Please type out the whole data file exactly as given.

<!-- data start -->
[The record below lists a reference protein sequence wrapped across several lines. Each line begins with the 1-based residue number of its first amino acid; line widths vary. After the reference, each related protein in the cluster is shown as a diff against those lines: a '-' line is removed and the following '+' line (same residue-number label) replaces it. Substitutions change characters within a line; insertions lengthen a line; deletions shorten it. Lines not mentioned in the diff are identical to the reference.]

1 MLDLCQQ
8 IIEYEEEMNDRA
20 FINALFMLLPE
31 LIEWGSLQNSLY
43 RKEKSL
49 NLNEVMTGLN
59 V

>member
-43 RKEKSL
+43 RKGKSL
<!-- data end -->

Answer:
[The record below lists a reference protein sequence wrapped across several lines. Each line begins with the 1-based residue number of its first amino acid; line widths vary. After the reference, each related protein in the cluster is shown as a diff against those lines: a '-' line is removed and the following '+' line (same residue-number label) replaces it. Substitutions change characters within a line; insertions lengthen a line; deletions shorten it. Lines not mentioned in the diff are identical to the reference.]

1 MLDLCQQ
8 IIEYEEEMNDRA
20 FINALFMLLPE
31 LIEWGSLQNSLY
43 RKEKSL
49 NLNEVMTGLN
59 V

>member
-43 RKEKSL
+43 RKGKSL